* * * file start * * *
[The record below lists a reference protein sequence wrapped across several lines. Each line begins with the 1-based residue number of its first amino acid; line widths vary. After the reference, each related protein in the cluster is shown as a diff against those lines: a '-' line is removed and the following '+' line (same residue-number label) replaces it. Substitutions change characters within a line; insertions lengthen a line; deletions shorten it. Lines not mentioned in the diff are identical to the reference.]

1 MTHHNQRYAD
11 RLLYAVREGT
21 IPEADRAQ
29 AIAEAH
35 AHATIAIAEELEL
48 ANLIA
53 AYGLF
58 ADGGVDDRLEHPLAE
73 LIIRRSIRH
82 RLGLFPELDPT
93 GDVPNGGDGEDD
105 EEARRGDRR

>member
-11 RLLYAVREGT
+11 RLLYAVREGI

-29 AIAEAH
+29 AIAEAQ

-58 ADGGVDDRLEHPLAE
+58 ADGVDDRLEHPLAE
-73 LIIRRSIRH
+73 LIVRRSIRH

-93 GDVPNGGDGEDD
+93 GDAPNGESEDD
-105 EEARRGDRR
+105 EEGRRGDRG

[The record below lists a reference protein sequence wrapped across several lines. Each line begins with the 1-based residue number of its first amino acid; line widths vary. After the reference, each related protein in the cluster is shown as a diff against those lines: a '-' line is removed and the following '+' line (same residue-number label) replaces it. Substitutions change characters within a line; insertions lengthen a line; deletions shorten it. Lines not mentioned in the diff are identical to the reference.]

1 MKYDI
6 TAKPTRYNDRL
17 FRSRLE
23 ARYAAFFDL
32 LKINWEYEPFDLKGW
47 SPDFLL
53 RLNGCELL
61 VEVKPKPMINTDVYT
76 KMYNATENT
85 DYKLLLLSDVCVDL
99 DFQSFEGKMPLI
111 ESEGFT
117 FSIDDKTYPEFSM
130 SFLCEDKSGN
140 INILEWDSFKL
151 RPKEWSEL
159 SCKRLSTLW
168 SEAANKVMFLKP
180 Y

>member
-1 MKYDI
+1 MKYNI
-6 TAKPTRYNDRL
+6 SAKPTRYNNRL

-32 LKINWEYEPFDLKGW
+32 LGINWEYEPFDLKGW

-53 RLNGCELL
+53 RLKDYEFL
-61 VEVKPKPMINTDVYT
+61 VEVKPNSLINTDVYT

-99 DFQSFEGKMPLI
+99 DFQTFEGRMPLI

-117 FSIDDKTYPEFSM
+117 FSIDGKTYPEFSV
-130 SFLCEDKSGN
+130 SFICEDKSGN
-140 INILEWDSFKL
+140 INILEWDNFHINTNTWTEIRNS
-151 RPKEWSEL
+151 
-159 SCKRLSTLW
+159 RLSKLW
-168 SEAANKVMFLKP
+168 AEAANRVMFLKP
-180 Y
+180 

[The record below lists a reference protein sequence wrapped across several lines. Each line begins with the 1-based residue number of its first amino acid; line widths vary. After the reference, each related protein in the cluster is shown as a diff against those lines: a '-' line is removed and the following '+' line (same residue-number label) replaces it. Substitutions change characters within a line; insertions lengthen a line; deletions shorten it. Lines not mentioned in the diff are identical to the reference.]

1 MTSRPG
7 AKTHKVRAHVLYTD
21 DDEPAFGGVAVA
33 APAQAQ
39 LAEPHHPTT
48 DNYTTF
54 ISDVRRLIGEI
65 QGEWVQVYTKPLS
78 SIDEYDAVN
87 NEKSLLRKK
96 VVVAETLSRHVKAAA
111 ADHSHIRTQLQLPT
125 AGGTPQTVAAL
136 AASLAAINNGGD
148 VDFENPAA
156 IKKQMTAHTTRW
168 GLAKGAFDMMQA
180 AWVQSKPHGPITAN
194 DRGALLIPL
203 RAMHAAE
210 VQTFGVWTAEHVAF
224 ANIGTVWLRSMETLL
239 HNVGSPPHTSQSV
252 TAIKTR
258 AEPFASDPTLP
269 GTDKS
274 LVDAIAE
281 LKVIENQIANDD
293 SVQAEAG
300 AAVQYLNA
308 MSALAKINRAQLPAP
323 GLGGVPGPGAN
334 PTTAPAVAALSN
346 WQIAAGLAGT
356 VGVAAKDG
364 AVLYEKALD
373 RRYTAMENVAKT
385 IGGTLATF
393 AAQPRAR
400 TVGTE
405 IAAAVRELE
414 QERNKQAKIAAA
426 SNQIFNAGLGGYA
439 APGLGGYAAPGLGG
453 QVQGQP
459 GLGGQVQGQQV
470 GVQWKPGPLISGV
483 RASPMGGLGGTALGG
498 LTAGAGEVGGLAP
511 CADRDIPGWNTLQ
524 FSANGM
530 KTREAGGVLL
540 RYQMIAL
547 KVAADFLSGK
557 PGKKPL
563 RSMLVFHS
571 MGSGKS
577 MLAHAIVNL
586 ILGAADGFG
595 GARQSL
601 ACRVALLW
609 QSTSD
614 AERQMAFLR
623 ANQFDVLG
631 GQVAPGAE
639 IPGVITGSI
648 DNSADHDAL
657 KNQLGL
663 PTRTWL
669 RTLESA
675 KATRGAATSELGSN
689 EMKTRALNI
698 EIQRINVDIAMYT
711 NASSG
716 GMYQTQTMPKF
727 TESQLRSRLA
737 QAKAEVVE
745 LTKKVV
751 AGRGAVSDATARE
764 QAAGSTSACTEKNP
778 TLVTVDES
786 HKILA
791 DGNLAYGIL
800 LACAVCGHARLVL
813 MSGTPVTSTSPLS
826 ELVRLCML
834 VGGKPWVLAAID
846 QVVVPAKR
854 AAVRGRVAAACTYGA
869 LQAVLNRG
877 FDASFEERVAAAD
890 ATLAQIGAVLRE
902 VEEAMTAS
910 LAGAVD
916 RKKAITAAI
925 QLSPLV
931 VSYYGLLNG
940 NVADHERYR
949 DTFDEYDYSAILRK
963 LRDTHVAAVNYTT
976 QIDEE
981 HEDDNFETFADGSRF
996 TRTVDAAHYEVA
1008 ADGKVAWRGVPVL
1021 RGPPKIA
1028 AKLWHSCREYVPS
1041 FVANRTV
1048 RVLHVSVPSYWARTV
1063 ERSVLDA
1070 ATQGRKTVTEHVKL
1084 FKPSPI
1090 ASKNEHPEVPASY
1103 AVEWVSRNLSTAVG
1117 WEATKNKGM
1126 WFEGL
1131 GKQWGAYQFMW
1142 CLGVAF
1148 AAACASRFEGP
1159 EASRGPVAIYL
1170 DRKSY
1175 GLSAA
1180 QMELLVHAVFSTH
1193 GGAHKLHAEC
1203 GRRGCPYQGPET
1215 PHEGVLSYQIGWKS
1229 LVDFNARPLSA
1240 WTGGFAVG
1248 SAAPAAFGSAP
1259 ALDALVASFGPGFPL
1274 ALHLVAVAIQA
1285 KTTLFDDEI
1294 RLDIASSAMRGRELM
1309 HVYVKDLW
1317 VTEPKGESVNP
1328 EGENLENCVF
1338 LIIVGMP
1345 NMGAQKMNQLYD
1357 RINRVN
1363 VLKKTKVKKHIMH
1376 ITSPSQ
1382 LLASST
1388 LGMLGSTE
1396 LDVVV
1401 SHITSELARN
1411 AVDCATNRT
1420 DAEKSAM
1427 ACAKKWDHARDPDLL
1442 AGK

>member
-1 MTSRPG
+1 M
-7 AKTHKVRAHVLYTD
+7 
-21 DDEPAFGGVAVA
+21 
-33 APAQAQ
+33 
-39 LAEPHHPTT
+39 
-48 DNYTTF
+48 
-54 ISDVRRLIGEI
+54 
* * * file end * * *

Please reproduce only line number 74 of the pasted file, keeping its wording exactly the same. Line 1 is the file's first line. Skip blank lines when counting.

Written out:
[The record below lists a reference protein sequence wrapped across several lines. Each line begins with the 1-based residue number of its first amino acid; line widths vary. After the reference, each related protein in the cluster is shown as a diff against those lines: a '-' line is removed and the following '+' line (same residue-number label) replaces it. Substitutions change characters within a line; insertions lengthen a line; deletions shorten it. Lines not mentioned in the diff are identical to the reference.]